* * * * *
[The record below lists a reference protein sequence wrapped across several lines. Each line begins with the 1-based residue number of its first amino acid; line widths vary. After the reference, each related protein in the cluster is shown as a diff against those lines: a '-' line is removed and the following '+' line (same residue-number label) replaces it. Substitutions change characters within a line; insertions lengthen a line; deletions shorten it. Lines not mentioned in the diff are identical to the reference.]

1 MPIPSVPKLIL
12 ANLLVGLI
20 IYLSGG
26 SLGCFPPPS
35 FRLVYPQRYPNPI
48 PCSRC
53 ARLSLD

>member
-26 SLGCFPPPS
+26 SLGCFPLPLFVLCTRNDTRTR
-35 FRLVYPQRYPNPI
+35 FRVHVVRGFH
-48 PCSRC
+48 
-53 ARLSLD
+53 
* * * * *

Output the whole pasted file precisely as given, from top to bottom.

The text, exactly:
[The record below lists a reference protein sequence wrapped across several lines. Each line begins with the 1-based residue number of its first amino acid; line widths vary. After the reference, each related protein in the cluster is shown as a diff against those lines: a '-' line is removed and the following '+' line (same residue-number label) replaces it. Substitutions change characters within a line; insertions lengthen a line; deletions shorten it. Lines not mentioned in the diff are identical to the reference.]

1 MPIPSVPKLIL
12 ANLLVGLI
20 IYLSGG
26 SLGCFPPPS
35 FRLVYPQRYPNPI
48 PCSRC
53 ARLSLD

>member
-26 SLGCFPPPS
+26 SLGCFPLPLFVLCTRNDTRTR
-35 FRLVYPQRYPNPI
+35 FRVHVVRGFH
-48 PCSRC
+48 
-53 ARLSLD
+53 